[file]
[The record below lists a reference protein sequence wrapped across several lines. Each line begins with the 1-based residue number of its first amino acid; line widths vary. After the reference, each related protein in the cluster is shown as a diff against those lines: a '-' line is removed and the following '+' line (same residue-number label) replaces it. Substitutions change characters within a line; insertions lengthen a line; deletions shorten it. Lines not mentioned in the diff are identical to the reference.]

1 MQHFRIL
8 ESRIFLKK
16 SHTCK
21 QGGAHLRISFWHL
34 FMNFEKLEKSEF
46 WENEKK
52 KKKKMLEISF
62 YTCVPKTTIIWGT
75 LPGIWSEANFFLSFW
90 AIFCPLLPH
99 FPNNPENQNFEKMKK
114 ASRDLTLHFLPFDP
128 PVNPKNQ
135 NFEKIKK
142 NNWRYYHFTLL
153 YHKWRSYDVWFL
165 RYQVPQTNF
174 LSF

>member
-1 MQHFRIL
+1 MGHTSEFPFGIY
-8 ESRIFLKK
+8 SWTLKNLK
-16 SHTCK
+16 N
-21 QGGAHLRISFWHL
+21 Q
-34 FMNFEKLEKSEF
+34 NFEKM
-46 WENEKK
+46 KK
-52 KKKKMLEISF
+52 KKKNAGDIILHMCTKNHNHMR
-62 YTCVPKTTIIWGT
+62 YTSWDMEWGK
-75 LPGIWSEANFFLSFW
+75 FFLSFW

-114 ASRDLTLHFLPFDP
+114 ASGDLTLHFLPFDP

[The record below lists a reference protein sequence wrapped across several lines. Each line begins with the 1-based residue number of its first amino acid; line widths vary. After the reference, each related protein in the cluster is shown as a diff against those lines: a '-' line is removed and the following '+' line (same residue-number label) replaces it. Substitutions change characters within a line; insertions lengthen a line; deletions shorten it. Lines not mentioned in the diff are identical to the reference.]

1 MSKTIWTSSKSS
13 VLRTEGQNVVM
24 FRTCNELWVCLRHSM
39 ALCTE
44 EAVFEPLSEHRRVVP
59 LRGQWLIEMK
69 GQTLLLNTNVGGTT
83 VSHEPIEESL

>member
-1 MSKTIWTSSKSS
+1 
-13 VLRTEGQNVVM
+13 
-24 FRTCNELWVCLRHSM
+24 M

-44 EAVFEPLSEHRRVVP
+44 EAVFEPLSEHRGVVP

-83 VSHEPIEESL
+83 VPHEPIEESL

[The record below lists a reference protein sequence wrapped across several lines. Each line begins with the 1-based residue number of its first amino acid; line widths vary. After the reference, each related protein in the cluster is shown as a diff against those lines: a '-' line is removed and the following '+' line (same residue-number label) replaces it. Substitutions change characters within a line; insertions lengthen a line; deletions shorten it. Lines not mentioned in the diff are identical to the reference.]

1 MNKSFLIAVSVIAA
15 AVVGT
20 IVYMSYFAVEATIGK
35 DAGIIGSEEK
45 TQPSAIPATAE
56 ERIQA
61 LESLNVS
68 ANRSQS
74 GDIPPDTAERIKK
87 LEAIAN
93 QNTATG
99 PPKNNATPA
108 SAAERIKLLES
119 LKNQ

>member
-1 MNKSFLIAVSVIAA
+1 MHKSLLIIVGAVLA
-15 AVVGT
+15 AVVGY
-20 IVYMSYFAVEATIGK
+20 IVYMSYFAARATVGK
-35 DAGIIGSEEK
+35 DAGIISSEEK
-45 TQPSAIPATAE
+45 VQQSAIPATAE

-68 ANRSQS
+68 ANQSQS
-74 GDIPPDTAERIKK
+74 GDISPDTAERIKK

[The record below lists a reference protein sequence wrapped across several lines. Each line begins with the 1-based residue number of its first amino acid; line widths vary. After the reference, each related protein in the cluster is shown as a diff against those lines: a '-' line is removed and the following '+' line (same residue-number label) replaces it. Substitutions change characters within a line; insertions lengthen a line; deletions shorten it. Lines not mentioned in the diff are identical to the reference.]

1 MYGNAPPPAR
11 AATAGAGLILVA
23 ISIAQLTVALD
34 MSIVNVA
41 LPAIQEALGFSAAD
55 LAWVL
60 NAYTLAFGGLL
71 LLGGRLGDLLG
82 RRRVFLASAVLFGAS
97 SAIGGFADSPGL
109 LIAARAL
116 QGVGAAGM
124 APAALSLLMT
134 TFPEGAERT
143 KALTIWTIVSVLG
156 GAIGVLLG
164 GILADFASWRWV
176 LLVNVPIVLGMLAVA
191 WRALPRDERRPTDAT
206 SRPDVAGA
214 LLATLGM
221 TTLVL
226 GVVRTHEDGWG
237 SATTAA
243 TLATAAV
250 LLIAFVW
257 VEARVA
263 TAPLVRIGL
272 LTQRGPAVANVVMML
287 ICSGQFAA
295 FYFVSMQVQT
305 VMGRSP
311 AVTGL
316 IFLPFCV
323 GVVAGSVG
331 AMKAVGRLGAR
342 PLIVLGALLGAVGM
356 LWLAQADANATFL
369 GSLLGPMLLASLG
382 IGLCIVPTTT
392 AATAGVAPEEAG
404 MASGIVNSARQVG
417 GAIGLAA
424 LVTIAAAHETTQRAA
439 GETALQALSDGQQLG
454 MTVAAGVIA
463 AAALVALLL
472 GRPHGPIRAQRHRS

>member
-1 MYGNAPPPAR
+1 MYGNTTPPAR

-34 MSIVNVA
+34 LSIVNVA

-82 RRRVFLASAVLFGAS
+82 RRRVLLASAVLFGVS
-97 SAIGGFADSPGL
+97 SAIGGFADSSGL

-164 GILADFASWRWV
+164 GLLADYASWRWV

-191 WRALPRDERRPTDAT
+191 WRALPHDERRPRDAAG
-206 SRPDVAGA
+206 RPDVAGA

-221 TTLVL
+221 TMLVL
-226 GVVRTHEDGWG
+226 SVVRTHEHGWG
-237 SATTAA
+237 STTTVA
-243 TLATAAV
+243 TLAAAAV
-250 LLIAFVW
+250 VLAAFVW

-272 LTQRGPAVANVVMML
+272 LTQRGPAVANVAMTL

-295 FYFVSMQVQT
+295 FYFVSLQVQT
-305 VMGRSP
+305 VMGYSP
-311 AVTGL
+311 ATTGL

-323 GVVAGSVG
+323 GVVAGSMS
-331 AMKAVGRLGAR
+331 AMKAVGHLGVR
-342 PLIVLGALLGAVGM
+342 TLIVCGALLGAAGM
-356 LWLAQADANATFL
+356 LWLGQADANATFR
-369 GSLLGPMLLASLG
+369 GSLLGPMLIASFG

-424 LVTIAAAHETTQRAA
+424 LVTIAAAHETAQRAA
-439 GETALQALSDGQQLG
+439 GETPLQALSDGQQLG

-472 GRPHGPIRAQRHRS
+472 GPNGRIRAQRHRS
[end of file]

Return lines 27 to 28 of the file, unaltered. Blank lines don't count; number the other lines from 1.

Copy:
-21 QGGAHLRISFWHL
+21 Q